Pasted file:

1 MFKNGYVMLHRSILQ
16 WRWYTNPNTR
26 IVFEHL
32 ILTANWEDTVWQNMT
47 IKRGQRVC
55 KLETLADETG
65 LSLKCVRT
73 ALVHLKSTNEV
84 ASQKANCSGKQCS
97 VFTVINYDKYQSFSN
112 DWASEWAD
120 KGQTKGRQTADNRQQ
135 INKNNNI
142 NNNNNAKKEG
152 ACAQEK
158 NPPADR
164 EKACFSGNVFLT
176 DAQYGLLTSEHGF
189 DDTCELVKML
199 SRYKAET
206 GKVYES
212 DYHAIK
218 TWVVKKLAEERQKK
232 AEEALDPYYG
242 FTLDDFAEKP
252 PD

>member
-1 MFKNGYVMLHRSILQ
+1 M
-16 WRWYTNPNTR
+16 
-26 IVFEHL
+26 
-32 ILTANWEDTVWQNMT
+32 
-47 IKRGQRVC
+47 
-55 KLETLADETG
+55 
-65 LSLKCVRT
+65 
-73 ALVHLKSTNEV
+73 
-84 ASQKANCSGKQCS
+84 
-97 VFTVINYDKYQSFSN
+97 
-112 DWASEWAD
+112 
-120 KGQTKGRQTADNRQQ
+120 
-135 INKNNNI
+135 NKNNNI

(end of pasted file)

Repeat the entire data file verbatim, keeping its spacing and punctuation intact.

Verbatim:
1 MFKNGYVMLHRSILQ
16 WRWYTNPNTR
26 IVFEHL
32 ILTANWEDTVWQNMT
47 IKRGQRVC
55 KLETLADETG
65 LSLKCVRT
73 ALVHLKSTNEV
84 ASQKANCSGKQCS
97 VFTVINYDKYQSFSN
112 DWASEWAD
120 KGQTKGRQTADNRQQ
135 INKNNNI
142 NNNNNAKKEG
152 ACAQEK
158 NPPADR
164 EKACFSGNVFLT
176 DAQYGLLTSEHGF
189 DDTCELVKML
199 SRYKAET
206 GKVYES
212 DYHAIK
218 TWVVKKLAEERQKK
232 AEEALDPYYG
242 FTLDDFAEKP
252 PD

>member
-1 MFKNGYVMLHRSILQ
+1 M
-16 WRWYTNPNTR
+16 
-26 IVFEHL
+26 
-32 ILTANWEDTVWQNMT
+32 
-47 IKRGQRVC
+47 
-55 KLETLADETG
+55 
-65 LSLKCVRT
+65 
-73 ALVHLKSTNEV
+73 
-84 ASQKANCSGKQCS
+84 
-97 VFTVINYDKYQSFSN
+97 
-112 DWASEWAD
+112 
-120 KGQTKGRQTADNRQQ
+120 
-135 INKNNNI
+135 NKNNNI